Kendrapara: In the times of massive deforestation and large scale conversion of forest land for industrial and housing purposes, the inhabitants of a seaside village in Jamboo panchayat of this district have set an example of sorts in conservation of mangroves, a report said.
Kandarapatia in Mahakalapara block has a fragile ecosystem. However, its 500-odd residents have been protecting the mangroves surrounding the village over the last 18 years and to a large extent have been successful in preventing felling of trees by the timber mafia.
Mangroves act as protective shields during cyclones and play a major role in maintaining the ecological balance. Besides, mangroves are the earth’s natural filtering system, capable of absorbing pollutants and carbon dioxide, thereby lessening the impact of global warming.
Samal Majumdar, the village head, says, “Some people from Digha, Contai and Midnapore of West Bengal settled in the forest land here in the 1960s. Like others, they also destroyed the fragile ecosystem by cutting mangroves for their day-to-day use. But everything changed after a team of the MS Swaminathan Foundation visited the village in 1997 and educated the locals about the significant role of mangrove vegetation in coastal pockets.”
“It was the mangrove forest that acted as a bio-shield during the 1999 Super Cyclone and saved our village from nature’s fury,” says Satyaranjan Bera, member of a forest protection committee.
The devastation the cyclone left in its wake in other villages of the district made the locals realise the adverse impact of destroying mangroves, he added.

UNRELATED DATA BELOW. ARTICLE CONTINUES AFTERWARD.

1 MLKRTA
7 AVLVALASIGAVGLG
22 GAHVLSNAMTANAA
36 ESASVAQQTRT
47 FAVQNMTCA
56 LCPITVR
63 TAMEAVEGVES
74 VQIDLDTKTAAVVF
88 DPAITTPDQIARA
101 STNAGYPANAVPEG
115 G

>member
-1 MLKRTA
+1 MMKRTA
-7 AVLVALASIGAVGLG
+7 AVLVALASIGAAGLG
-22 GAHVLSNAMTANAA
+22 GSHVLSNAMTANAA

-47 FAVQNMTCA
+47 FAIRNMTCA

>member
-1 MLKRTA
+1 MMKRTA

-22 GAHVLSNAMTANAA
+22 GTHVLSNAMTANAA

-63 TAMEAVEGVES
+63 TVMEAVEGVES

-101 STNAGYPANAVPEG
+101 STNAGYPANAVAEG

Following the suggestions of the MS Swaminathan Foundation, the villagers started planting mangroves on a large scale and took conservational measures.
“A forest protection committee comprising 11 villagers was formed in 1999. Women of the village pledged before the presiding deity –Maa Budhi – to lend their helping hand in guarding the mangroves,” said Arati Majumdar, a woman engaged in mangroves protection.
For the last 18 years, the villagers have been engaged in protection and conservation of mangroves. The lathi-wielding forest protection committee members, who are mostly fishermen, guard the mangroves and restrict the entry of timber smugglers into the forests.
“Some poor villagers, who depend on firewood for cooking purposes, are allowed to collect firewood from the forests that too only after getting the committee’s consent. The villagers are restricted from cutting trees and are asked to collect dry mangrove branches that fall off trees,” said Pradip Mandal, another member of the forest protection committee.
It is the mangrove forest that has been protecting their village from tidal ingression though the village is located just 2 km away from the coast, said Amol Adhikari, a villager.
According to Bijaya Kumar Parida, Mahakalapara forest ranger, Kandarapatia villagers have been voluntarily conserving the mangroves and it’s good to see the villagers setting an example for others to emulate.
“The periodic low pressure formation and cyclone warnings have made the coastal people understand the importance of mangrove species,” said Panchami Mandal, sarpanch of Jamboo panchayat. PNN
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